From the editor:

Take it from the top

March 15, 2017

I was the smallest person in that first-grade class, not especially athletic and really afraid of heights. Yet there we were, in the gym, staring up at a rope that went all the way up to the ceiling — and we were expected to climb it. Classmate after classmate grabbed hold of the scratchy rope, got partially up and slid down, causing quite a few red palms.

When it was my turn, I just didn’t want to embarrass myself. I grabbed hold and started up, reminding myself to not look down. The thing about being small was I didn’t weigh a lot either and so, against all odds, I actually made it to the top, becoming the first first-grade girl to do so. I touched the overhead beam, and then kept my eye focused on the rope, never looked down and slowly returned to the gym floor.

Apparently, I’m not the only one with a rope-climbing gym story. (Do they still make kids do this?) I’ve been lucky enough to spend a week getting inspired at a fantastic conference. I’ve been to many, many sessions that are educational for my field, and are also just dang inspiring. In one session, the speaker talked about a super similar experience. He got halfway up the rope, and when the teacher asked why he stopped and if he wanted to fall, he climbed up to the top because the answer was, “no.” The whole way he was sure he would fall and make a fool out of himself on top of getting hurt.

So we’re pretty much the same. Even with self-doubt and anxiety, somehow we made it to the top. When he pointed out that life is really like that, I knew he was absolutely right. I think we’re all striving to get to the top of that dang rope, thinking we might not make it, hoping we don’t fall and willing ourselves to succeed. No matter what they tell you, everyone has fear and self-doubt. It’s the ability to charge through it and own that stupid rope that makes the difference.

Spartans charge through and own that rope every single day. There’s something about us that makes us not look down and keep climbing. Some of us might be brave enough to take a look around when we get there, but others are just focused on the task at hand. But hand over hand, using strength and determination, we just keep climbing. Even when we reach the top, we might take a minute of high-fiving and celebrating, and then simply get back to work on the next challenge.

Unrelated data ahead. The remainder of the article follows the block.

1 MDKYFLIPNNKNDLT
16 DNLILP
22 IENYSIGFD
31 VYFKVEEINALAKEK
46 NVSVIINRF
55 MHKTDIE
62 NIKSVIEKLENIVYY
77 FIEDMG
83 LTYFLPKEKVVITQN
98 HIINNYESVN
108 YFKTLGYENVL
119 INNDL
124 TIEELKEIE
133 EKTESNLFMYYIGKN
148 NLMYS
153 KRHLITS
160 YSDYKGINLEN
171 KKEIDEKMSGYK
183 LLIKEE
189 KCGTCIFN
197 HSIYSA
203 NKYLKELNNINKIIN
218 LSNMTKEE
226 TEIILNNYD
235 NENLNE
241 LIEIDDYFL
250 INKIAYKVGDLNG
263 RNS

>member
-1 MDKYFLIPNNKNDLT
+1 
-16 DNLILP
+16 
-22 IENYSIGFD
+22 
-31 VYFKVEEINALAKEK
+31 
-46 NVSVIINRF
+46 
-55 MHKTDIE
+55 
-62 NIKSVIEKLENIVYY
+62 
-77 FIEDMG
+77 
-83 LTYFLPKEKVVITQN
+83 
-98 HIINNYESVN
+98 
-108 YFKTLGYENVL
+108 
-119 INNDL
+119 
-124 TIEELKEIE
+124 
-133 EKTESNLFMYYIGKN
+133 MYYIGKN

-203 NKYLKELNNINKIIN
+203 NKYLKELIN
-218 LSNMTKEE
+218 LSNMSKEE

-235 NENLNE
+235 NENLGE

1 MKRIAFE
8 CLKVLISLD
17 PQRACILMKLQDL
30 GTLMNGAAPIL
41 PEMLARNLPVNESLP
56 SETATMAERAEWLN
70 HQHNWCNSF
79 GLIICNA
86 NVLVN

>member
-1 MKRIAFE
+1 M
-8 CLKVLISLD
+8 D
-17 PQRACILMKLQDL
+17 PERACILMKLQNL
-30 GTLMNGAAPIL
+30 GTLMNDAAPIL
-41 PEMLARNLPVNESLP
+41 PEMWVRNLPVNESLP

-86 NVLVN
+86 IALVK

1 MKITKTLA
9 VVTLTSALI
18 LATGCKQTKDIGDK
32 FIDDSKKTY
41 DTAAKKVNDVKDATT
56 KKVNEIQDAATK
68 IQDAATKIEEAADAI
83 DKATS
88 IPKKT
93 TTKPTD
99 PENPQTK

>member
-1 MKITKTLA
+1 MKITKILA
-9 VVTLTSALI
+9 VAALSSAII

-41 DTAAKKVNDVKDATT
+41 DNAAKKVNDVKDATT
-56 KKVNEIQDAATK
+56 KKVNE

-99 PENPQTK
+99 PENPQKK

This week, U.S. News & World Report released its grad program rankings, and two more MSU programs – African history and supply chain – claimed top spots giving MSU seven No. 1 programs across a broad range of disciplines. We already had the lock on elementary and secondary education, rehabilitation counseling, industrial and organizational psychology and nuclear physics (yeah…that’s right, nuclear physics!) but that didn’t stop the Spartans from climbing to the top again. We don’t rest on our laurels; we’re always looking for the next challenge.

Walter Hawthorne, a professor of African history and chairperson of the Department of History, has been a key part of the climb toward the top for his program. Check out his FACULTY VOICE: African history at MSU, for his perspective on what it took to get there.

Bethany Dickerson, a linguistics major and Honors College senior, is at the start of her climb but is already a strong contender to soar to new heights. She has taken advantage of numerous opportunities at MSU including countless undergraduate research experiences and leadership roles in multiple student organizations. According to her, she has found herself and her passion. Watch a short video and learn more about her in the STUDENT VIEW: Charting new paths.

Amol Pavangadkar, senior teaching specialist, director of Media Sandbox engagement and a senior producer with the Department of Media and Information, is the kind of person who looks around when he gets to the top to see what else he could do that might be very different from his original goal.

After partnering with an Indian media company during a study abroad course he offered on Bollywood filmmaking, he’s now part of a project with that same company to help farmers better produce food for India. That’s another thing about Spartans — we’re always looking to collaborate creatively to reach the top together. The project involves MSU’s communication and agriculture experts and the Ramoji Media Group, a multimedia giant that reaches some 620 million Indians with television stations, films, newspapers and online media. Read his faculty voice, FACULTY VOICE: Expanding reach, to learn more about his work.

No matter what Spartans do, we are focused on the top. Hand over hand, challenge after challenge, even when we’re unsure of the outcome, we keep climbing. The spirit and grit of Spartans not only take us to the top, but will bring the rest of the world along with us. Spartans Will.

Lisa Mulcrone
Editor, MSUToday
twitter bird@LMulcrone

Photo by Kurt Stepnitz